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Jennifer Anderson
Tech 1010
Apr. 11, 2016
Prof. Winter
A Road Map To The Future
I remember a few years ago when President Obama was re-elected for
a second term in office while still having the majority of citizens that were
unhappy with how he was utilizing his position. I came to eventually realize
that it wasn’t the person that we were so unhappy with but was how he had
been deciding to implement those decisions that he was making. That is why
I think every solution has the ability to enable some responses while
subduing others. To give you a better idea of what I am talking about let us
turn to some of the major components that currently exist in our society
today.
First I would like to state that I believe there are some critical aspects
of society that I think are really great and should continue to be supported in
our society. Things like land and property ownership, democracy, a low cost
and highly successful education system and the ability to think through,
share and support new ideas and inventions. I think these things have
brought with them considerable freedoms, but they have also brought with
them inherent social problems.
Have you ever taken the time to think about the decisions you are
making every day that impact our future? Things like how you drive your car,
what products you buy and how you invest your time have long term
significance on what our future will look like. We must not fail to realize how

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these common place investments we are making today will influence our
social interdependency, responsibility and ultimately ingenuity itself.

Energy Dependency
In the beginning, many societies had to depend completely on human
powered labor to solve many of the energy demands that their societies
required. It placed limits upon their output capacity, as well as, it’s potential
uses. In a way we still have this problem in our jobs today, but with the
advancement of technology we are starting to see a shift in energy
availability and production. It makes me grateful that we have a variety of
energy sources that are available to us today to support different aspects of
our technological needs.
These energy sources have provided us with an expected standard of
living, social status and general health standards. The problem however
continues to be a double-edged sword for us. Though we have found an
incredible amount of long term sustainability in nuclear power, it still plagues
us with the occasional break down in the system. Most recently these
problems have been seen in the earthquake off the coast of Japan that
compromised one of their nuclear power plants. (Lavelle)
Many of our current energy sources are either environmentally
disruptive, inefficient or just plain unsustainable. That is why I suggest that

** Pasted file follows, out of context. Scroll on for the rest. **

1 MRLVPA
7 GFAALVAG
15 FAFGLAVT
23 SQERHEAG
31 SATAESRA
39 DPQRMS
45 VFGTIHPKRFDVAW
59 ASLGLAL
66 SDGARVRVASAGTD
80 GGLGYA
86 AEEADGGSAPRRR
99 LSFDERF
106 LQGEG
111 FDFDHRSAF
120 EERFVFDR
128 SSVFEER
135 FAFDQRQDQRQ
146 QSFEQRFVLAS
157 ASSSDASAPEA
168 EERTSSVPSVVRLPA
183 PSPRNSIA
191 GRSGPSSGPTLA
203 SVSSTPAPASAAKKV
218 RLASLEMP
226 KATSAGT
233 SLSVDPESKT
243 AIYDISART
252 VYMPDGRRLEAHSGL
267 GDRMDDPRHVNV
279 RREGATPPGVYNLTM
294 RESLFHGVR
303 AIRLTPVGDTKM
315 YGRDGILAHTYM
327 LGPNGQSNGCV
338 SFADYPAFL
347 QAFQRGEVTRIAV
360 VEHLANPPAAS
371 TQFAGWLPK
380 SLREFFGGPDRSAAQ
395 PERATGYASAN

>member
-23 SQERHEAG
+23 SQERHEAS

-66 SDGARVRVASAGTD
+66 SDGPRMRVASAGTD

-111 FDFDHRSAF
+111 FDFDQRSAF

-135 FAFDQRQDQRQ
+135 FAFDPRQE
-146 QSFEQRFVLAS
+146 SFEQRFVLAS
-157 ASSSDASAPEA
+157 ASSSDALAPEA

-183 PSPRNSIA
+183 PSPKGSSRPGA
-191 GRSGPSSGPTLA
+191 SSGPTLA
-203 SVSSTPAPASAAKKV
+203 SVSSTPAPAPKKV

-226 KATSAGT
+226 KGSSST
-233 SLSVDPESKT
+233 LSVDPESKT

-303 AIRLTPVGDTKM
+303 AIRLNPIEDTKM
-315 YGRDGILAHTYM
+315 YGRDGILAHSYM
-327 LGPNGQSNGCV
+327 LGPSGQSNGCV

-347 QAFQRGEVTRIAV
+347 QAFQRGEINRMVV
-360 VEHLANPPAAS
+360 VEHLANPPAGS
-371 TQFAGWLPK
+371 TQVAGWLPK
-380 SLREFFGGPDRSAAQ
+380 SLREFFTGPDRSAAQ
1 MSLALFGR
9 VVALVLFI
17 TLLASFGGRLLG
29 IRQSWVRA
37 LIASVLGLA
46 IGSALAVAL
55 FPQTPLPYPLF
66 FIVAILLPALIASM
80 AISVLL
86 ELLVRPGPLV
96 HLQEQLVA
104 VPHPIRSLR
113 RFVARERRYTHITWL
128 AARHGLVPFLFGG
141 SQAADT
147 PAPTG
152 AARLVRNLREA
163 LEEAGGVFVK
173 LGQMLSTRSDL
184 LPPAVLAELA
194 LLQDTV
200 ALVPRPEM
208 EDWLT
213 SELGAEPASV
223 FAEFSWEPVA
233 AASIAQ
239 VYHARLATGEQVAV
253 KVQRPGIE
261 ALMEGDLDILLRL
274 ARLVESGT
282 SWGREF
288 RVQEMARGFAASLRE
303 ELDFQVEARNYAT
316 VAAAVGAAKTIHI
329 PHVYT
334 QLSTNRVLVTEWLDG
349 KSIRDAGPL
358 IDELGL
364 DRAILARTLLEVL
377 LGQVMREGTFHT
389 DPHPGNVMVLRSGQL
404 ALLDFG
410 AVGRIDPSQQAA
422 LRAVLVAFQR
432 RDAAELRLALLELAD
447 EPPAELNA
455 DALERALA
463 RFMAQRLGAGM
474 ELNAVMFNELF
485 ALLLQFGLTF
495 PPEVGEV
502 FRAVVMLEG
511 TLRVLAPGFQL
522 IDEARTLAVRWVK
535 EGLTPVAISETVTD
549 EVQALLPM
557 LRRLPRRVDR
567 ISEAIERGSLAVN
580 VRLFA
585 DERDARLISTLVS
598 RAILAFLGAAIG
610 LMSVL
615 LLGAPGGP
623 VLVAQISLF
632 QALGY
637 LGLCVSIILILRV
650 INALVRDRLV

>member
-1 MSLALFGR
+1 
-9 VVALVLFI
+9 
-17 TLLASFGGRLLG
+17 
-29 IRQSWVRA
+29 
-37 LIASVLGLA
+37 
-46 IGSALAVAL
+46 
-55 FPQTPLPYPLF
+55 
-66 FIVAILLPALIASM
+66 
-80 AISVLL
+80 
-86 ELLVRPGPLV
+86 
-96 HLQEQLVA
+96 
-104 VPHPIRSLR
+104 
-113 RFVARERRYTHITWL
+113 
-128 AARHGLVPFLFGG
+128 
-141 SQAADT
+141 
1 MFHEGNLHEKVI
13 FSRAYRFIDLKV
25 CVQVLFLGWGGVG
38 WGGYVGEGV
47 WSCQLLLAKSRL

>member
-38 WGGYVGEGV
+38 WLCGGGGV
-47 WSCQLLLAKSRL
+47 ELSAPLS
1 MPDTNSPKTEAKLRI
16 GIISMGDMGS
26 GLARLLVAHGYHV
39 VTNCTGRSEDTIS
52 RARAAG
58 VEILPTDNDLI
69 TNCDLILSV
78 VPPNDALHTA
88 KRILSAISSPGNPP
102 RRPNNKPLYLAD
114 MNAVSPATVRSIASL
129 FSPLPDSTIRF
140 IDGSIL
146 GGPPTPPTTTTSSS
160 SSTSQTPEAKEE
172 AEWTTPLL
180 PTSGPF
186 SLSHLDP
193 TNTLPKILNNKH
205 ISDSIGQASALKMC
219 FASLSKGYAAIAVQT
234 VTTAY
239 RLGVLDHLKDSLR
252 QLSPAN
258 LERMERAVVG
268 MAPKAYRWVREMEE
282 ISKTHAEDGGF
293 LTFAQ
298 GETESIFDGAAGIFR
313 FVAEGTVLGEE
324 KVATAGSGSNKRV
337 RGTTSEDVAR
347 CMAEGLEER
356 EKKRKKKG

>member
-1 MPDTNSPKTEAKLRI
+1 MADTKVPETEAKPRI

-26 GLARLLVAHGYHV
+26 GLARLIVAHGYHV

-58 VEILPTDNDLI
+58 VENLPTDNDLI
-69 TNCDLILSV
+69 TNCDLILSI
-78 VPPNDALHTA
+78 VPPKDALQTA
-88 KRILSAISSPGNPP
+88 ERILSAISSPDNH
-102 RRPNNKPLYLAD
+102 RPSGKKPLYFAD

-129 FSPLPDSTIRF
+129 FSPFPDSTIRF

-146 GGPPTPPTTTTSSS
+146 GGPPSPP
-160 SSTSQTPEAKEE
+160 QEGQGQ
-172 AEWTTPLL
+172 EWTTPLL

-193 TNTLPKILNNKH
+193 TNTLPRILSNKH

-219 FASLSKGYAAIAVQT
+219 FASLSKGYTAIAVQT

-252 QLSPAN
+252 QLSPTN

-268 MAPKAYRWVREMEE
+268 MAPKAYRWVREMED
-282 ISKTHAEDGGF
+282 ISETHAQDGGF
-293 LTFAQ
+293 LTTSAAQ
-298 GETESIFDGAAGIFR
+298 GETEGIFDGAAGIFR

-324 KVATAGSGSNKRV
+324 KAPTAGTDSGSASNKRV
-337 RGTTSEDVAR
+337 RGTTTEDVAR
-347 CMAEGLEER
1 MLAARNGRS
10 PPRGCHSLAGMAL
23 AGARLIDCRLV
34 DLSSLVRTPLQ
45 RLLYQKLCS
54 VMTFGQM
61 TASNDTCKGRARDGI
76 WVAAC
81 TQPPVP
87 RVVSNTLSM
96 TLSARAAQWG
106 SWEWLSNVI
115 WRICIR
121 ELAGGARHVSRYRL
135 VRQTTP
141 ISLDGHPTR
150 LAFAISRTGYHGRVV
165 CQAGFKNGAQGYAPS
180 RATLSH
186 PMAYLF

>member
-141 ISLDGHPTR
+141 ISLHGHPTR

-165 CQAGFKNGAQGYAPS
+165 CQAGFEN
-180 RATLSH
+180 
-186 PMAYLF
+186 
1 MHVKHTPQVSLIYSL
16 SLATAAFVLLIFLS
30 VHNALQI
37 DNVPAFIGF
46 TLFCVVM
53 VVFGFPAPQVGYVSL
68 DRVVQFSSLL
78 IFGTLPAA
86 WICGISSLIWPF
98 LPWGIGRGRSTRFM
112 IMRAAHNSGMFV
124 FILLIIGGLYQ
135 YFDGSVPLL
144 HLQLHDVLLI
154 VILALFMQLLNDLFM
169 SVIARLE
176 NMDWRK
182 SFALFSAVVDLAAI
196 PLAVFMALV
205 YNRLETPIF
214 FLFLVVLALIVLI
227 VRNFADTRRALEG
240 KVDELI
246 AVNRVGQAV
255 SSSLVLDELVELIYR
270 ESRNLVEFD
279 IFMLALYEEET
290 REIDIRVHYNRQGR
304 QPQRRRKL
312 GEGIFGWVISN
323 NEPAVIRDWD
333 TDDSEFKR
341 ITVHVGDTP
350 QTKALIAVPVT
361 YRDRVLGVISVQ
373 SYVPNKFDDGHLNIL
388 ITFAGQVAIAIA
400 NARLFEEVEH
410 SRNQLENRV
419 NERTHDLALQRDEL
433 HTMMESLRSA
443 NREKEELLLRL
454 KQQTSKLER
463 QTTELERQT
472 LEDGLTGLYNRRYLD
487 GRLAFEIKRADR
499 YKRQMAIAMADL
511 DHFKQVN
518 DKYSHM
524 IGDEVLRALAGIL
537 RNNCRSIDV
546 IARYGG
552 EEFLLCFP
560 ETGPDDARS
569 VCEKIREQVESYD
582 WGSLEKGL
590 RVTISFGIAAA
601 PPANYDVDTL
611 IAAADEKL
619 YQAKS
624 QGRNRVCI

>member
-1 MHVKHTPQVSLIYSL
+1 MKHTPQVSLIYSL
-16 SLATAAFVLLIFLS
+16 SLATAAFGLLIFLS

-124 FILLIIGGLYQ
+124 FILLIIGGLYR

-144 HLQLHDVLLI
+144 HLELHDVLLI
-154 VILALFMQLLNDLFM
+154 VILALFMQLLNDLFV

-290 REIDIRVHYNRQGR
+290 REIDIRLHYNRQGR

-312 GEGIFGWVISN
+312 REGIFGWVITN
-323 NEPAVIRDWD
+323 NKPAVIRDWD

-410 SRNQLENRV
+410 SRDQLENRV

our society needs to make a considerable investment in new inventions that
are able to provide larger populations with more economically friendly and

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sustainable sources of highly efficient energy. There is one type of generator
that I am particularly excited about.
They are currently offered by two independent companies and can
provide enough energy to power an entire home “off the grid”. The first is
called the Velkess (Gray) which was first launched in March of 2013 but you
may be more familiar with it’s clone, the Tesla Powerwall (Tesla), because of
branding names. They are both similar in that they provide self-sustainable
flywheel energy storage technology, but without future investments in the
technology, they will not be able to continue the research into enhancing the
energy capacity of the system.
I believe this type of system is more supportable for long term
investment because it is cleaner for the environment, it does not require
citizens to support large energy providers, they are self-contained and
provide consumers with more local energy demands. More investment into
these types of generators will not only help our local economies but they
have the potential to allow citizens to become more independent, as well as,
environmentally and socially responsive.
We should also realize that having two different systems right now
makes it difficult for us to adapt these advancements into our ever
expanding systems. We need to make sure that whatever technology we are
wanting to bring with us into the future has the ability to either adapt to
many different uses or be converted to system upgrades as time goes on.
Nobody wants to be left holding obsolete technology while still having to pay

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for the system that holds them back. This would only sustain social division
and classes to a point that would be detrimental to innovation and social
interdependence.
Transportation Demands
The next social system I would like to address is in our transportation
systems. I remember the last time I took a road trip to Mount Rushmore.
Other than the hotel and the places we wanted to visit the schedule was offthe-cuff, it saved us money and was virtually stress-free for the whole family.
I think that is what most people are looking for when they go on vacation